actually classified him as an extremist and somebody who promotes


religious violence, we actually have a possibility for the CPS to


actually prosecute him. There is a law that has been in place since


2005 called religiously motivated violence. If he has been classified


as somebody who promotes this, there is a potential for the CPS to


prosecute. I want to called into question other organisations,


interfaith organisations, other Muslims groups, who say they want to


interfaith organisations, other fight extremism, I call on them to


say, this guy is an extremist preacher, we should cut our ties


from him. This was a very high risk strategy by the BBC. The exposure


could have been over ?1.5 million of licence payers money. Will this make


it more difficult for Jekyll and Hyde characters to behave as Mr Begg


has behaved? Absolutely. It will do. One of the things they will now have


to make sure is that they are a lot more careful. Careful with what they


say to their own constituency. It won't solve the theological problem.


But it will actually stop other people from operating in this manner


and allow other media organisations to have the confidence to expose


them when they do. Haras Rafiq, thank you for joining us.


It's just gone 11.35, you're watching the Sunday Politics.


We say goodbye to viewers in Scotland, who leave us now


Good morning and welcome to Sunday Politics Scotland.


Coming up on the programme: As student grants fall and loans


increase, I'll ask the minister responsible how that squared


with the SNP's pledge to reduce inequality of access to education.


And with Brexit and talk of Indyref2 still looming large,


is the Scottish government taking its eye off the ball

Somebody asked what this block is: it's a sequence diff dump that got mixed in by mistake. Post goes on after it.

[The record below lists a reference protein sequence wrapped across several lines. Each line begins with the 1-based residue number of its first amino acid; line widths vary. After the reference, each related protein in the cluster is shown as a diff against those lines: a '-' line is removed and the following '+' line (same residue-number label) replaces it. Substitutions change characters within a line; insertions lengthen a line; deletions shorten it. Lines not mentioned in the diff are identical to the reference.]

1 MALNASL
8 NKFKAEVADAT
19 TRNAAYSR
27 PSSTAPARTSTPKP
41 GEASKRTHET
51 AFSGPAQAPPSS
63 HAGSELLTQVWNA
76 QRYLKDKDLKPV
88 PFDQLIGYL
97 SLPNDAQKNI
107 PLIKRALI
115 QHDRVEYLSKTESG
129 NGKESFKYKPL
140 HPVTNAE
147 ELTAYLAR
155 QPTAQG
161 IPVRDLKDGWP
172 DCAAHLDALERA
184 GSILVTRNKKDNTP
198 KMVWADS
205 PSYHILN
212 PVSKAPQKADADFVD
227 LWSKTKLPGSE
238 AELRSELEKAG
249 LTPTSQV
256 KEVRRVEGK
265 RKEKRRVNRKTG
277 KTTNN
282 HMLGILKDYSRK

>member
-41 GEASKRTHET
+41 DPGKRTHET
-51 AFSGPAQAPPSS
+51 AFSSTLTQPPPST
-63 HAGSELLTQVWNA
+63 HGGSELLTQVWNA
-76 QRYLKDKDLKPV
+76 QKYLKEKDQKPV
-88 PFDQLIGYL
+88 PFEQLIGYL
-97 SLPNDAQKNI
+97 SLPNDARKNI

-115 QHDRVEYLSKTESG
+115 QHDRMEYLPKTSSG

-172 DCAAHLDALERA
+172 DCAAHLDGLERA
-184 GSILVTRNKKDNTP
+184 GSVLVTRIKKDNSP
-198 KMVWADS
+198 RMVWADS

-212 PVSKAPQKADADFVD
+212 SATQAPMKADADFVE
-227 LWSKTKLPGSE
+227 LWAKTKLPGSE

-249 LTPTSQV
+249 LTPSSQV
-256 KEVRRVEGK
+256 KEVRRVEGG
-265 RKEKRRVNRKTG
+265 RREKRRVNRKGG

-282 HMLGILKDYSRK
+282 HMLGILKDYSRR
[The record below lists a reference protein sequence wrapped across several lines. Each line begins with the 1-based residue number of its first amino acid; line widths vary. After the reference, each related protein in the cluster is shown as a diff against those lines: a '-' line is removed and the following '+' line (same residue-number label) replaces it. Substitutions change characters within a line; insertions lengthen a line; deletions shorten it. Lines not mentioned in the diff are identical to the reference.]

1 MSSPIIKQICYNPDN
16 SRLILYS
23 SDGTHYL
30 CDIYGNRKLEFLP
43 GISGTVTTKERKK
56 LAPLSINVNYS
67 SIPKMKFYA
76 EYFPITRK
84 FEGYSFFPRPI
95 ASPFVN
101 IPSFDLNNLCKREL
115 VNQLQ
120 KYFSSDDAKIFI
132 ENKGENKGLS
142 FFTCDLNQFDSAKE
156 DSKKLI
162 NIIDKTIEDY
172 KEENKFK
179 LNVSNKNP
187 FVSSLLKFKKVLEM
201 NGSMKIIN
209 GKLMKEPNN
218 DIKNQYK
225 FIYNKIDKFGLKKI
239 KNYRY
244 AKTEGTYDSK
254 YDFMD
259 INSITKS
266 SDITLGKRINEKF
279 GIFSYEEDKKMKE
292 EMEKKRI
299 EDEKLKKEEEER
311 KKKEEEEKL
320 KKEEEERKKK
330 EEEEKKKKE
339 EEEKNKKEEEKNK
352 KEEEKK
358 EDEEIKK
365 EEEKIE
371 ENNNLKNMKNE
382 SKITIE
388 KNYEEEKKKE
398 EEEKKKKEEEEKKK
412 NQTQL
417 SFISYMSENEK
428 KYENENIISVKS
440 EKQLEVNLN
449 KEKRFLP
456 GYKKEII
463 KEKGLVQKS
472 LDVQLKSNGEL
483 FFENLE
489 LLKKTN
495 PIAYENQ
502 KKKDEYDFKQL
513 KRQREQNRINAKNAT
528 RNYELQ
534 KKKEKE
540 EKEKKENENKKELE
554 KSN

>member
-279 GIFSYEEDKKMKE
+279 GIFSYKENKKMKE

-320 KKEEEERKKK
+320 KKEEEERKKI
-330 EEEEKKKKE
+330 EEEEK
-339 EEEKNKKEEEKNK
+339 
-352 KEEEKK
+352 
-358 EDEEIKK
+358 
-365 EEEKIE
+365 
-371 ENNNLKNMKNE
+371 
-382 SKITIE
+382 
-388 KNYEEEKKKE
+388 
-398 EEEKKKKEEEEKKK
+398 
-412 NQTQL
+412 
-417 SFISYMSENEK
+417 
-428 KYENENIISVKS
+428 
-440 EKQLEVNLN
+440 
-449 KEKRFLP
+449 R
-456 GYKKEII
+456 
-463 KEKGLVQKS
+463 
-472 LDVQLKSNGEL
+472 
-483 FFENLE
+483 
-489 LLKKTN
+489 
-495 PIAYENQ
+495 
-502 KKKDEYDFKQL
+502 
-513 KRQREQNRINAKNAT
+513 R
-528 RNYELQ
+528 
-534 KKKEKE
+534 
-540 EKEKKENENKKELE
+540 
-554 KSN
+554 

The Scottish Government's announced a review of the system which helps


fund people from less-well off backgrounds to go to


Official figures out this week showed the number of students


getting bursaries or grants has fallen by 35% since the SNP


And elsewhere, higher education is facing continuing


One university principal has warned its effect


This college would have its campus and Galashiels have, like many other


further education institutions has Scotland look-mac students from less


well off backgrounds who made the vital financial support. Is the


system working as well as it should? The principal ones to see college


and university students treated on an equal basis.


There is a gap for people who come from families who do not quite


qualify for means testing, the bursary, but who cannot actually


afford to fund their college place and in the college system loans are


not available to those students. Someone who wants to train to be a


teacher can access a loan and go to university but someone who wants to


be a joiner does not have that opportunity.


She also says there just is not enough money to help out all the


students who need it but there is another concern.


The other thing we must keep an eye on our changes to the welfare


system. It can be the situation right now in Scotland where someone


can be getting less from the bursary than if they were receiving welfare


which is a huge barrier to education.


Across Scotland, there were questions about whether students get


their access to financial support. Official figures show the number of


students getting bursaries or grants fell by almost 5% in a year and the


Scottish Government has launched an enquiry into whether the system


should be changed. Another concern which could affect the ability of


University of Warwick, UK's vote to leave the EU. This week -- the


university 's ability. There is a large amount of


uncertainty and when you run the different models it ranges from bad


to awful to catastrophic. University leaders say some progress has been


made. We have an assured and current EU


students and EU students entering in 2017 well have beer after Brexit


three protected. We have had reassured us from the UK Government